I still try to escape the chaos of Kingston when I can. A friend of mine from Canada arrived last week. I met him in Montego Bay, we then traveled down to Negril, and took the coastal route back to Kingston. I have officially traveled the entire circumference of this island, and seen more of Jamaica then most of the Jamaicans...at least that is what they all tell me. I have been blessed with the friendship of many local that are more then excited to show me the intimate little secrets of their island, that most tourist would never experience. I traveled into "The Hills" to visit where my neighbor grew up. Most homes are occupied by 5 generations of family, many have never left; great-grand-parents, grand-parents, parents, kids (my generation), and grand-kids...keep in mind many start families very young here (one of my colleagues is a grandmother at 36 years old)! Running water is more common now, as is electricity, everyone knows your business before you know it yourself, and the sense of community and trust is really heartwarming.

My friends arrival has been such a wonderful gift! Not only is it nice to have a taste of home, but through him, I get to witness all of the same emotions [in him] that I experienced when I first arrived. I now realize how much I have learned and grown since my arrival...amazing!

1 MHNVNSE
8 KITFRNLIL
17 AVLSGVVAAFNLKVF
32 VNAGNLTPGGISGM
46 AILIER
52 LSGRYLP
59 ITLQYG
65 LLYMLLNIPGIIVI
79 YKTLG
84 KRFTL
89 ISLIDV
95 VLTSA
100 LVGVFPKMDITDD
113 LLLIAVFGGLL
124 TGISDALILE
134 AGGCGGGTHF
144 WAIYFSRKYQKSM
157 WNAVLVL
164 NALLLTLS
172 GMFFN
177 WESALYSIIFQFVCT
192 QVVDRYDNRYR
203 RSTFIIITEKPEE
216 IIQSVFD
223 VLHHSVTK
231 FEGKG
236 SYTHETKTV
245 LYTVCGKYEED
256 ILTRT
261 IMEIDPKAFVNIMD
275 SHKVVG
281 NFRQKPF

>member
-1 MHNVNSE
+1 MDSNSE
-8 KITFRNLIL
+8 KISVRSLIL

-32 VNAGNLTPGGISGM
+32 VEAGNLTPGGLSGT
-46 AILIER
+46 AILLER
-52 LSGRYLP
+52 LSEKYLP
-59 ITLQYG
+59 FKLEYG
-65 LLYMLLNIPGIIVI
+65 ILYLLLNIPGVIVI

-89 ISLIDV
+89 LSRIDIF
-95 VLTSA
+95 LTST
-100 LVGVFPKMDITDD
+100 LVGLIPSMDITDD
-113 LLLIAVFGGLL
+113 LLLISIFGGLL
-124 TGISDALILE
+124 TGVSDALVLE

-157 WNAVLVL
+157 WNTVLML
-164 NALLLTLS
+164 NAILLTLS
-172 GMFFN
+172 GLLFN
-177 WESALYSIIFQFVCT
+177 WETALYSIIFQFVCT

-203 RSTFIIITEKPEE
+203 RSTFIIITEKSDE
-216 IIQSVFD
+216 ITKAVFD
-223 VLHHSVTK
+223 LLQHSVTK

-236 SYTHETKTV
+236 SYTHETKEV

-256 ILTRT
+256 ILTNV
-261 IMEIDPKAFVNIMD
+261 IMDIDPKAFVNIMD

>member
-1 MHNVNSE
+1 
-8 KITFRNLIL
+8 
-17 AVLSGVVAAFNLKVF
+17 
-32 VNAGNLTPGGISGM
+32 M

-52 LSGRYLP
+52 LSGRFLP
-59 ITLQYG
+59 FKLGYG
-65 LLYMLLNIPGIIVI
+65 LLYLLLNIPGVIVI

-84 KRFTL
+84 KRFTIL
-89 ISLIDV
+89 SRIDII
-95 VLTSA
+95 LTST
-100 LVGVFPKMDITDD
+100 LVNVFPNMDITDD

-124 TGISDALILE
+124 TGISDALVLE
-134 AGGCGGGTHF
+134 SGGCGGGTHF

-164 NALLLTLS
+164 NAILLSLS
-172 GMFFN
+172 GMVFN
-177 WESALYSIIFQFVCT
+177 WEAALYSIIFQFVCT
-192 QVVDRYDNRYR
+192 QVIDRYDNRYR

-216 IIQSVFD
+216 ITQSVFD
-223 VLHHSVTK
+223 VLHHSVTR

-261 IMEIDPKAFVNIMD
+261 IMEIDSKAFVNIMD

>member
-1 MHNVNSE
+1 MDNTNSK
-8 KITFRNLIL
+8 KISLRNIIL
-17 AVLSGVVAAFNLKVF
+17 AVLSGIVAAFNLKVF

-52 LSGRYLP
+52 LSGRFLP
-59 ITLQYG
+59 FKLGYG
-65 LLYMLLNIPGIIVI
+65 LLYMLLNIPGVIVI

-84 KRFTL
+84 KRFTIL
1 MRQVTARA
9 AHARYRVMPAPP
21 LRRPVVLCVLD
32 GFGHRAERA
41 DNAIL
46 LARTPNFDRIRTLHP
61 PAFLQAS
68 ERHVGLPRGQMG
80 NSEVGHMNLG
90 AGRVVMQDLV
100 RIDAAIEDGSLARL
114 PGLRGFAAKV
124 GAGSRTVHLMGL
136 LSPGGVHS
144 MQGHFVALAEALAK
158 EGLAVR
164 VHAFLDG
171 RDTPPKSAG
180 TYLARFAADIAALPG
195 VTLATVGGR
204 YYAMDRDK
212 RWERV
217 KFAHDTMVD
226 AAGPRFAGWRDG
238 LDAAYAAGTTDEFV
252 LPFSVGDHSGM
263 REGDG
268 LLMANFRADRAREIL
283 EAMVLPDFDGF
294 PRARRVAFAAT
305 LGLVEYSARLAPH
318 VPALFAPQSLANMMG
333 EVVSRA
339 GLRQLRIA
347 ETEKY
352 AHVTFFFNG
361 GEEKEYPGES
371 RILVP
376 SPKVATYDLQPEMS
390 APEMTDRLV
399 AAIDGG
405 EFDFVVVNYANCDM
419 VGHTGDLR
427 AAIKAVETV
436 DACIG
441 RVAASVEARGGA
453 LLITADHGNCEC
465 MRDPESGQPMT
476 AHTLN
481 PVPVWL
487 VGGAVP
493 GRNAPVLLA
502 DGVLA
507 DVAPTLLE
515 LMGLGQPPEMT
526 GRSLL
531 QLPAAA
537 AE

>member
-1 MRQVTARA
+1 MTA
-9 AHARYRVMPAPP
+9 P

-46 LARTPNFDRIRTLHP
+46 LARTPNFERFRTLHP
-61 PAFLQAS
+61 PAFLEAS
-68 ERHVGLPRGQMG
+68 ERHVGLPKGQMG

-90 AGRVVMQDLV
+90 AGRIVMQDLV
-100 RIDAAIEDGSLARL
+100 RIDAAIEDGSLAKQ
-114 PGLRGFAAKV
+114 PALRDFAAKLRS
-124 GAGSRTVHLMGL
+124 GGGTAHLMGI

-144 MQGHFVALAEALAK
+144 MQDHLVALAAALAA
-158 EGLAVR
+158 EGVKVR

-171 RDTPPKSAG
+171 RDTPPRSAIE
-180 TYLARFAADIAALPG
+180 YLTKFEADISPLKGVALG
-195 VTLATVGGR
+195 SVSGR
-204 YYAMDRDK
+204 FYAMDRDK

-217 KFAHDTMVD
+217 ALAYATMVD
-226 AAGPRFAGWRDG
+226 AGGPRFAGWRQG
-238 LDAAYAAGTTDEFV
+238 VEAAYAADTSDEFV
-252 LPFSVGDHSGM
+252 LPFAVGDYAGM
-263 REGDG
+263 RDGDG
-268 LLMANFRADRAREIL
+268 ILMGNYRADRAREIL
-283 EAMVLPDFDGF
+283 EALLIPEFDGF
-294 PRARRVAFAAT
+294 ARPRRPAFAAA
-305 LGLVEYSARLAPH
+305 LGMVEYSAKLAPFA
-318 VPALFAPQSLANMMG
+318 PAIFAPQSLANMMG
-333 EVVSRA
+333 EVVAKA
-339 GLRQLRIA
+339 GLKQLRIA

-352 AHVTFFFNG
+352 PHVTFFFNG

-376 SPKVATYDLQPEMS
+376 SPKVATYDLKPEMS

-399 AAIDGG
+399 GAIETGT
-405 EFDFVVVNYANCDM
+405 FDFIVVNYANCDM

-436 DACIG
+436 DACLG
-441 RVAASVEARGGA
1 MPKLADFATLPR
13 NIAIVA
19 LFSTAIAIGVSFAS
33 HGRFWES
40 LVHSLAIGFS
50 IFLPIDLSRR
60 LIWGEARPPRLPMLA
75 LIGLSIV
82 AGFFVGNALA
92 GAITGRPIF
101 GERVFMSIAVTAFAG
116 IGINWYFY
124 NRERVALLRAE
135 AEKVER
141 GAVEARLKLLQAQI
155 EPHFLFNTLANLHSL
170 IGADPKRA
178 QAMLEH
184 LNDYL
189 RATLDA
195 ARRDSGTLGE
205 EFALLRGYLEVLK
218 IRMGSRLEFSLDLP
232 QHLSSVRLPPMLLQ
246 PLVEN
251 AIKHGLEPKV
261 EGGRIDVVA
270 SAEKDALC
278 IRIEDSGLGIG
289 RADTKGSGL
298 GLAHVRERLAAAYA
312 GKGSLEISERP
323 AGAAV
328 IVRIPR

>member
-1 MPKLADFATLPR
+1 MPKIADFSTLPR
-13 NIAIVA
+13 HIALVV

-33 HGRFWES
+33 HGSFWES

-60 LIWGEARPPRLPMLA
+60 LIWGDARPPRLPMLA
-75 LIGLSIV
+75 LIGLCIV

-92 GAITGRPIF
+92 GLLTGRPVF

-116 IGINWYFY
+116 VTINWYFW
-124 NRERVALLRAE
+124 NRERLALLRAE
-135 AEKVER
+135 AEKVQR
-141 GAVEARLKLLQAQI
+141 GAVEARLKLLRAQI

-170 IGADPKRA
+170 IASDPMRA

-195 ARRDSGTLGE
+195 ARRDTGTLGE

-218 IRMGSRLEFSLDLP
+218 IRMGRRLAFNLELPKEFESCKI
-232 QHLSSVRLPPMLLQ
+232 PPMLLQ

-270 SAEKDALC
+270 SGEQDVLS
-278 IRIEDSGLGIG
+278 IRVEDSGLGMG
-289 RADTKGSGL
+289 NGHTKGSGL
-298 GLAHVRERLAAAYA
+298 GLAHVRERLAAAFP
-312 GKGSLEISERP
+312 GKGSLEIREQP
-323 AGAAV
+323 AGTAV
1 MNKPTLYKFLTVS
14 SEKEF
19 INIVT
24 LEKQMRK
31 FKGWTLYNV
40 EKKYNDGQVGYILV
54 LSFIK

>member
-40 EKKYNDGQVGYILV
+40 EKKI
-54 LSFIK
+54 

Last Friday, the Executive Director (and great friend) of Y.O.U. took me on a "Field Trip" to the Blue Mountains (Holywell National Park). When I previously imagined Jamaica, mountains were the furthest thing on my mind, however, I am officially more impressed with this aspect of Jamaica then I am with the beaches...well...almost! HAHA! The mountains are breath taking. There are so many rivers and waterfalls and a few guest houses perched on cliff sides, definitely off the beaten track! I plan to make a trip up to the peak, back-packing of course, before my departure. Oh, and the coffee from the Blue Mountain region is like nothing I have ever tasted...Starbucks eat your heart hear out!

I have now passed the halfway point of my adventure down here...the remaining few months are going to be very busy and are going to pass by far TOO QUICKLY!!!

Monday, November 15, 2010

A day in the life.

Kingston continues to amaze me! This is the best thing I have ever done!